Olivia Chadha: Perhaps it’s through artistic expression that we become meaningful humans. Without it, we are dead. With it, we are alive and connected to one another. So, when I am able to write, although it feels like the most difficult thing to do, yet it’s where I can finally make sense of the insanity that surrounds us and try to connect with others.
Vinita Kinra: Share with us your publishing journey.
Olivia Chadha: After querying several agents—many of whom said they loved Balance, but did not have the connections to place it with an editor—I was elated that Ashland Creek Press acquired it. Midge Raymond and John Yunker at Ashland are fierce advocates of prose that supports and promotes a deeper conversation about the planet and its inhabitants.
Vinita Kinra: Aside from fiction, what other genres would you like to explore?
Olivia Chadha: I love graphic fiction and film because I’m a dialogue fanatic. I hear my characters speak long before I can see their faces. It would be wonderful to collaborate again with an artist to craft a graphic novel or series.
Vinita Kinra: What are your future projects?
Olivia Chadha: I’m currently seeking representation for an urban fantasy, a young adult novel titled The Oathkeeper. It is a story about a girl of inter-species lineage who fights daemon hordes in the Rocky Mountains. Mixed ethnicity is apparently a theme I can’t seem to get enough of!
Vinita Kinra: Our readers would like to sample an excerpt from Balance of Fragile Things.
Olivia Chadha: This is a two-paragraph excerpt from the first chapter of the novel.
In this scene, the budding lepidopterist, Vic Singh, is trying to decide how to defend himself and the fragile body of a butterfly in his pocket, as his high school nemesis, Joe, punches him because he can’t understand why Vic wears a patka.
“Vic’s first reaction was worry as he gingerly put his hand in the pocket of his corduroy jacket and felt for something. Then, relieved, he balanced himself against the lockers so he wouldn’t faint. The blow had loosened the patka that enclosed his unshorn hair; it fell like an autumn leaf to the linoleum floor among blackened splotches of gum. His braid tumbled halfway down his back, a precursor to an imminent turban-wearing future. The length of his hair shocked even Vic as he stood with it naked to the world. He could have dodged the punch and prevented a broken nose; he actually thought of this option as he watched Joe’s fist—in slow motion, like a heat-seeking missile—follow the trajectory to his face. But Vic was more concerned with what was in his pocket than with Joe’s simian fist….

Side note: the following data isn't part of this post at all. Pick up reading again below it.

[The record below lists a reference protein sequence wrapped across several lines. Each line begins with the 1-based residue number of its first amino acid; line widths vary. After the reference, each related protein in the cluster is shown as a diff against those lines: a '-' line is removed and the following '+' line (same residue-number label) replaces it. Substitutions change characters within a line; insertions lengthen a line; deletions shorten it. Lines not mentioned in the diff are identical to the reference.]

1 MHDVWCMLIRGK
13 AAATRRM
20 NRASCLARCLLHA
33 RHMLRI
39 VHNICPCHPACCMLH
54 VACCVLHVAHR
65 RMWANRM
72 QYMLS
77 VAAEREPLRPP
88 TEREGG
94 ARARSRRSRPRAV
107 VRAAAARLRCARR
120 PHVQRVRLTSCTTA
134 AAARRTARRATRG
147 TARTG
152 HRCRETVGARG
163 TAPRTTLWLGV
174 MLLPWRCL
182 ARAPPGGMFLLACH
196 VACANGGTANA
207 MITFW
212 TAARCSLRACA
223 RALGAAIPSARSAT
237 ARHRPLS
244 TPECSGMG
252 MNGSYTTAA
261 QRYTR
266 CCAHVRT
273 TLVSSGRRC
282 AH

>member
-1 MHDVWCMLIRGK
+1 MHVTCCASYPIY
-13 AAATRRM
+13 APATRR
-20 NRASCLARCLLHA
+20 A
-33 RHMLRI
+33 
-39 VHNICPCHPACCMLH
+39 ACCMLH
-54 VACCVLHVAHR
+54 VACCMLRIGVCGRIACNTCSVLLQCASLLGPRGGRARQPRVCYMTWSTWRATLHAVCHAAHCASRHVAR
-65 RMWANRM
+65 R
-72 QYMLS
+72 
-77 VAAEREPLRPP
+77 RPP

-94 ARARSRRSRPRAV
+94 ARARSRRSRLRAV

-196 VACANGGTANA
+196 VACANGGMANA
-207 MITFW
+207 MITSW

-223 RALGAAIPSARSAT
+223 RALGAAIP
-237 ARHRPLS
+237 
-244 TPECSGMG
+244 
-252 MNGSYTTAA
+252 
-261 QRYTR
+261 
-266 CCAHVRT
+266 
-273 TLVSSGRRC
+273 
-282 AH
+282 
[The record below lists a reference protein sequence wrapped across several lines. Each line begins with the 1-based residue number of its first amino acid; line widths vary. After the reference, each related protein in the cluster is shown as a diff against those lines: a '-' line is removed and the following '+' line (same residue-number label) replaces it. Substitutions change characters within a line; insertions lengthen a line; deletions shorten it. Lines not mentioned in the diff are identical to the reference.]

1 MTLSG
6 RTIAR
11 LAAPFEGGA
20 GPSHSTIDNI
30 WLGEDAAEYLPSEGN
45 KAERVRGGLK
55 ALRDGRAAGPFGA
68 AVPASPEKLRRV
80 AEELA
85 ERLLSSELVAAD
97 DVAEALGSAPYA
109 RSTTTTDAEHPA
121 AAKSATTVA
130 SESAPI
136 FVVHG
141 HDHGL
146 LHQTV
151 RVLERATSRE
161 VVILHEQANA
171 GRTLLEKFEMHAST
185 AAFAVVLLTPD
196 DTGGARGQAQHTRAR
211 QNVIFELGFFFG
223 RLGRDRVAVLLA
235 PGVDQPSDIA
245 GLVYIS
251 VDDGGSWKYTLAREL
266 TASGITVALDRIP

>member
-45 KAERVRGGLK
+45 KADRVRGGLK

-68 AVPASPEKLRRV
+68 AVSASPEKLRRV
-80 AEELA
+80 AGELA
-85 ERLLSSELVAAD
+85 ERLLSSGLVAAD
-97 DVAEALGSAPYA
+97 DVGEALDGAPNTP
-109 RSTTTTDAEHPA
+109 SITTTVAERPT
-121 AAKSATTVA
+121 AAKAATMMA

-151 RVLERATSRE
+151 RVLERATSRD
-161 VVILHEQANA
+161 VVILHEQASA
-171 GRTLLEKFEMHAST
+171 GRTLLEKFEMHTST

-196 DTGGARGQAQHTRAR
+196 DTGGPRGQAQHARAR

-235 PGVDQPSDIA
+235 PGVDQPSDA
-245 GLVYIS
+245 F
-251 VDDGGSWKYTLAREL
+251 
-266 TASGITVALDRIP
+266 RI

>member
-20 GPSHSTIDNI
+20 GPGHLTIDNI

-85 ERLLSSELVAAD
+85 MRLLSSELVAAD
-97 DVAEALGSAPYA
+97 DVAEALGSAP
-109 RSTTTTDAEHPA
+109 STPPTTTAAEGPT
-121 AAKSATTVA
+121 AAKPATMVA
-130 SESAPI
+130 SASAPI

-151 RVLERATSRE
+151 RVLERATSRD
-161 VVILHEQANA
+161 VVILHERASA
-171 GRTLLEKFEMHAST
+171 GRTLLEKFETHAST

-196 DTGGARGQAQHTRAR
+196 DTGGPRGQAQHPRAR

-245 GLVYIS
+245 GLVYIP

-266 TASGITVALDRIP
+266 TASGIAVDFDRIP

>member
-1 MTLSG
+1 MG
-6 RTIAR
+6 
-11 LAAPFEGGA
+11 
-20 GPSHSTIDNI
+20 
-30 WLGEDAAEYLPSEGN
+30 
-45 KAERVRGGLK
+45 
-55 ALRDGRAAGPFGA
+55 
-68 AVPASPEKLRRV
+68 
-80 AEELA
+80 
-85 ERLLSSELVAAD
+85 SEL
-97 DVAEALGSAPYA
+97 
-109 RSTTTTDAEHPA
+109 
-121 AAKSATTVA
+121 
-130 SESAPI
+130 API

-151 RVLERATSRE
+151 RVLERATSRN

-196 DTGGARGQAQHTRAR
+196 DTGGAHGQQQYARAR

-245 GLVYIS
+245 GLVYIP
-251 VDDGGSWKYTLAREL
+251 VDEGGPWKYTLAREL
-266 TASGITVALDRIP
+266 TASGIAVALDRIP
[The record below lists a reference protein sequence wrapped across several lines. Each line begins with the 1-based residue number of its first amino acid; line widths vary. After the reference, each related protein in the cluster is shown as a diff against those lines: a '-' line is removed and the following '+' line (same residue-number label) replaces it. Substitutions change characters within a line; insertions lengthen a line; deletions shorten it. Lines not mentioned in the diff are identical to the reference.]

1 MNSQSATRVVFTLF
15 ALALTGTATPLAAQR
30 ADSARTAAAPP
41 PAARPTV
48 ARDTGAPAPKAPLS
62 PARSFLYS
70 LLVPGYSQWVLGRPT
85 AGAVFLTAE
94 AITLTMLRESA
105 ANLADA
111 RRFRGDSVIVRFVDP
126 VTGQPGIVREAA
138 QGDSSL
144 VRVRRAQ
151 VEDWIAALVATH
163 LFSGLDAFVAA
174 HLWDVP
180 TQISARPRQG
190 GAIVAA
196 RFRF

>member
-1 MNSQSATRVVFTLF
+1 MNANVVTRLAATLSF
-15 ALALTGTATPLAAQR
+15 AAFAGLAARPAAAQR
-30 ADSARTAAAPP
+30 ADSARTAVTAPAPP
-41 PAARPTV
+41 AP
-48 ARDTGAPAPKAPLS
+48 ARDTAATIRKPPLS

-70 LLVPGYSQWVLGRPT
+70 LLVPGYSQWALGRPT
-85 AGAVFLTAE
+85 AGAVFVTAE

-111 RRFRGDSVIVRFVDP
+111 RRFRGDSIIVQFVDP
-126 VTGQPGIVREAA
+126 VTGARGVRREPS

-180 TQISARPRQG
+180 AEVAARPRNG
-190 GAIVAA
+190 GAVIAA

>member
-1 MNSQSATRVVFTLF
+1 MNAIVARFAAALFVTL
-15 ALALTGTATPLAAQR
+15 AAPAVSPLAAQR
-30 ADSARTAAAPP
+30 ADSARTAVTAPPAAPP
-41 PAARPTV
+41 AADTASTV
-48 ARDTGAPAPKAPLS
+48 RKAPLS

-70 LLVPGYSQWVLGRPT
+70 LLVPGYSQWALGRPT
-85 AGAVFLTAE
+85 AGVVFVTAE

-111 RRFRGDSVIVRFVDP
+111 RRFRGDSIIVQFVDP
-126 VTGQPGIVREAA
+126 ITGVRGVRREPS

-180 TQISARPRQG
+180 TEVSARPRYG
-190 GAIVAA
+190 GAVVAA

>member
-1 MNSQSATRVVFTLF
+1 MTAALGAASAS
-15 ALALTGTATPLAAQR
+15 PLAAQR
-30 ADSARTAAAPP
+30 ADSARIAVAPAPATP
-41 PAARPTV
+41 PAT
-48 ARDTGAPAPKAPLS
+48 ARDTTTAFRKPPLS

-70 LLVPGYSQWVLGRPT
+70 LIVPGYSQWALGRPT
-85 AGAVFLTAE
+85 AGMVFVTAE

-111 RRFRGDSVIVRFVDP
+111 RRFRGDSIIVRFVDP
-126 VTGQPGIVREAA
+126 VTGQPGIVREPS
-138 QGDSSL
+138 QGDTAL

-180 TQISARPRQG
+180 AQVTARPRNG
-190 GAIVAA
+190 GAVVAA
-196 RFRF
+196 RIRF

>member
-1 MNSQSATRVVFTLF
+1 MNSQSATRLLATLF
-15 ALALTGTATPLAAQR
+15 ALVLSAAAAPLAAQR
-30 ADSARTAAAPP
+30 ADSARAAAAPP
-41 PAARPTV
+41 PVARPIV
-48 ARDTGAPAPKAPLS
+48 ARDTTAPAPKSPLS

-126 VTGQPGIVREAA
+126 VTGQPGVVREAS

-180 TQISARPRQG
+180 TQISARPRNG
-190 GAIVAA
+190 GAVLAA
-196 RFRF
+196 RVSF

…For once Vic was thankful for the robust size of his nose, as he assumed the size allowed a particularly shocking amount of blood to flow. To him, it seemed, his dissimilarity was the cause of his bully magnetism. He’d never cut his hair, because kesh was one of The Five Ks of Sikhism, and he wore a patka to keep his hair neat and clean. Or perhaps it was the language Vic spoke when he’d first entered school, something he called Engjabi that was halfway between English and Punjabi. He uttered words that no teacher could translate when he was in first grade and just beginning to learn that the first letter of the alphabet looked like an apple and the second letter could be turned into a bumblebee if doubled on its side. Or perhaps it was the fact that his father made him follow the traditions of Sikhism when most kids were taking their fashion tips from MTV, not Guru Gobind Singh of the seventeenth century. Every time his parents were called into the school to discuss matters pertaining to Vic, they defended their son passionately with more foreign words like starpība and jhuthá, but the principal would have no idea they were pointing out the finer points of their family’s culture, or that they thought what was being said was mostly untrue. Vic thought they’d set him up for the worst thing any teen could endure—difference.”